Counteracting innate immunity is essential for successful viral replication. Host cyclophilins (Cyps) have been implicated in viral evasion of host antiviral responses, although the mechanisms are still unclear. Here, we show that hepatitis C virus (HCV) co-opts the host protein CypA to aid evasion of antiviral responses dependent on the effector protein kinase R (PKR). Pharmacological inhibition of CypA rescues PKR from antagonism by HCV NS5A, leading to activation of an interferon regulatory factor-1 (IRF1)-driven cell intrinsic antiviral program that inhibits viral replication. These findings further the understanding of the complexity of Cyp-virus interactions, provide mechanistic insight into the remarkably broad antiviral spectrum of Cyp inhibitors, and uncover novel aspects of PKR activity and regulation. Collectively, our study identifies a novel antiviral mechanism that harnesses cellular antiviral immunity to suppress viral replication.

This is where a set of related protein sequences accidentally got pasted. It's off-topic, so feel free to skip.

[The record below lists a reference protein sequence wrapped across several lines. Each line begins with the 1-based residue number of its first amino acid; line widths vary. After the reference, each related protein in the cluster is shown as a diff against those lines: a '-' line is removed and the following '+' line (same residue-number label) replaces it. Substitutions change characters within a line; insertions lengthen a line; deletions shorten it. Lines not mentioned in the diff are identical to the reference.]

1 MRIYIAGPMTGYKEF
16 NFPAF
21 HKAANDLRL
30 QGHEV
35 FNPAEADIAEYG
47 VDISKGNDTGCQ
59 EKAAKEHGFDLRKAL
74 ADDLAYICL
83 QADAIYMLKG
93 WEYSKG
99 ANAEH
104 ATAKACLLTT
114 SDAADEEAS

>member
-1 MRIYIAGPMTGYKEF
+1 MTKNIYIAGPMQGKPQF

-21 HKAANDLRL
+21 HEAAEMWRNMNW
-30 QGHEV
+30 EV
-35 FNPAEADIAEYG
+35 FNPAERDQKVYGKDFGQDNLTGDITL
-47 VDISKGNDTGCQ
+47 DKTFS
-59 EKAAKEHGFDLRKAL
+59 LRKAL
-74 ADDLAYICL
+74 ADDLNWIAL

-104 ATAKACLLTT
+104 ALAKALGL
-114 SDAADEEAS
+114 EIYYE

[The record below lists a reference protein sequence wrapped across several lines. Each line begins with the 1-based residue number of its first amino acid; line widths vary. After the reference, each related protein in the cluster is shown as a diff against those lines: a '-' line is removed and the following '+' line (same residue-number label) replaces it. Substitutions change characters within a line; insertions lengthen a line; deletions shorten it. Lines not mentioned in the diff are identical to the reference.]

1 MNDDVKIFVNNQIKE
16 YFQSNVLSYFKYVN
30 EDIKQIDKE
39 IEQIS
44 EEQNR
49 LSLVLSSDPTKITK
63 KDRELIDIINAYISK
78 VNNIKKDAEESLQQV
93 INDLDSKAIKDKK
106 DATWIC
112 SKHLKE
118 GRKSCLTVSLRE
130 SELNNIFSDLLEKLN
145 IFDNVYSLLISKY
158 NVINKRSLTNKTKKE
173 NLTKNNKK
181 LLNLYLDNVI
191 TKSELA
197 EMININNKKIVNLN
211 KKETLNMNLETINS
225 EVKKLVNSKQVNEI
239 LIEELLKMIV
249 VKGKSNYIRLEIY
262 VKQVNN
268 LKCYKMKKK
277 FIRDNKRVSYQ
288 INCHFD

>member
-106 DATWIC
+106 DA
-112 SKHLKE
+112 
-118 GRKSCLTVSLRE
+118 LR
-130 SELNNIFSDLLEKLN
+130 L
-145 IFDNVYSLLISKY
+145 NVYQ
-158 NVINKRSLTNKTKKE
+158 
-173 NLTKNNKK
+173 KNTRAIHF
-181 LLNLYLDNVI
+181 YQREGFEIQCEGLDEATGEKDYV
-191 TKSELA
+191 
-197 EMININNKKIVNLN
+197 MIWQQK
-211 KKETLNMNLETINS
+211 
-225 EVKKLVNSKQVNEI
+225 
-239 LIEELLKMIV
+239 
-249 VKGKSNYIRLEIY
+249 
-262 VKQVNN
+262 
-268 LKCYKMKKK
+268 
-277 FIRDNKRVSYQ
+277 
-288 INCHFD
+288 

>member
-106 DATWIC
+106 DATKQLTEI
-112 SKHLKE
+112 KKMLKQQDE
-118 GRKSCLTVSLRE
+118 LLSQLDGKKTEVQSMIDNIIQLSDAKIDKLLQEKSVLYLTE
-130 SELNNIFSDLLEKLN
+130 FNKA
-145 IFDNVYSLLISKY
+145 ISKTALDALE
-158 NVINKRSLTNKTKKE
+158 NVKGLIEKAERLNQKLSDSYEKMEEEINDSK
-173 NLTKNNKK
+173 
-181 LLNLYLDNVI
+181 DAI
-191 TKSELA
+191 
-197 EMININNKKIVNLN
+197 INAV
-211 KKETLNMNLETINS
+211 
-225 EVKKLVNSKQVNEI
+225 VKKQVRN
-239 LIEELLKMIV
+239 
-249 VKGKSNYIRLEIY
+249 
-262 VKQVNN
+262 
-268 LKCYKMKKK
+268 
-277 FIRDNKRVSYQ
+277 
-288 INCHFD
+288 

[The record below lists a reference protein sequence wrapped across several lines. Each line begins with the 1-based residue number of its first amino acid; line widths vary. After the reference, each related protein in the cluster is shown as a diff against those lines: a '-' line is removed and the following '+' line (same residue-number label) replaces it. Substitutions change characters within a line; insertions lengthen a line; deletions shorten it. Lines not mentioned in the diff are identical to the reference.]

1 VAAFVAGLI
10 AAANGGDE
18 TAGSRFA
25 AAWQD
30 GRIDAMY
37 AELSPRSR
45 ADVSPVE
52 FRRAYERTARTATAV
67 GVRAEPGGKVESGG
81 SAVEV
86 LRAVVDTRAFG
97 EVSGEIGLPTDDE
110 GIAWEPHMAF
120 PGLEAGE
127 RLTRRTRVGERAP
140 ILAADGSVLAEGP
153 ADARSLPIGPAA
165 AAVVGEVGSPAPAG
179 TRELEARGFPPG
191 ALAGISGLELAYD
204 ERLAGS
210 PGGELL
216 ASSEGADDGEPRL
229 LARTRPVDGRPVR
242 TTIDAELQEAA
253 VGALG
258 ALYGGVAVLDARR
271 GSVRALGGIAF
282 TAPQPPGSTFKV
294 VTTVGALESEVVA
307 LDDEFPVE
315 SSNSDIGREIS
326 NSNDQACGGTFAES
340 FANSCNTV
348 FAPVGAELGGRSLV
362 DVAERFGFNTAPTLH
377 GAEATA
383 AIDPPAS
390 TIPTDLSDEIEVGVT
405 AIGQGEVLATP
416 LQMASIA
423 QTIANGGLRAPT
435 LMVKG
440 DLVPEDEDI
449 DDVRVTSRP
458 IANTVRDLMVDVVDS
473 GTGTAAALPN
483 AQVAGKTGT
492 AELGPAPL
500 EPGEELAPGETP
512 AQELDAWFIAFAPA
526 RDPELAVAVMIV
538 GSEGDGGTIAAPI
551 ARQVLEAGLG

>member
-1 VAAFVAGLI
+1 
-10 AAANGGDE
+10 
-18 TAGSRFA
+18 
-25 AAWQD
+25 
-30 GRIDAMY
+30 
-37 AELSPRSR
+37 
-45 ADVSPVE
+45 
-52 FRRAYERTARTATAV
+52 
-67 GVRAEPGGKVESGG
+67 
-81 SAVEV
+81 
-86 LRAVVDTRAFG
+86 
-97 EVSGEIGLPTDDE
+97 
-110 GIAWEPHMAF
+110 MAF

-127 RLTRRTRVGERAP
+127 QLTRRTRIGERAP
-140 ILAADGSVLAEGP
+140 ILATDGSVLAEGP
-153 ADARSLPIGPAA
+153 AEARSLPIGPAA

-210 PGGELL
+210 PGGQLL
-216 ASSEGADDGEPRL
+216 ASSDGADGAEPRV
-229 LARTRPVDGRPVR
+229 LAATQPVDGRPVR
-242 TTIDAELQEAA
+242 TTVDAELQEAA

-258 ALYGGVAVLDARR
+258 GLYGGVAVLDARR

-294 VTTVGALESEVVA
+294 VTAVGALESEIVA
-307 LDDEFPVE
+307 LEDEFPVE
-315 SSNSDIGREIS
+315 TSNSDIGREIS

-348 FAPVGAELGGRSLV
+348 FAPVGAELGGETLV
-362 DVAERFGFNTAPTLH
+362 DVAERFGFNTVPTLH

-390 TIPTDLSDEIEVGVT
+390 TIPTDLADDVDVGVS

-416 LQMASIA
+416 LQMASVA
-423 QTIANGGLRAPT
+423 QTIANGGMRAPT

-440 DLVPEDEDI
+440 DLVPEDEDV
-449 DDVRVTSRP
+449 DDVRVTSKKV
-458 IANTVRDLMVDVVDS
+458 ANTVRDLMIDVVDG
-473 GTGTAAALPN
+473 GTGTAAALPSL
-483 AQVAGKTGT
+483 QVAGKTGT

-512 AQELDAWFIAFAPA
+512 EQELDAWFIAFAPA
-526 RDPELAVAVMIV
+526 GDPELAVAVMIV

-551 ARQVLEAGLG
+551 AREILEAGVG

Keywords: cyclophilin A; hepatitis C virus; immunology; infectious disease; inflammation; innate antiviral immunity; microbiology; protein kinase R; viral evasion; virus; virus-host interactions.
© 2020, Colpitts et al.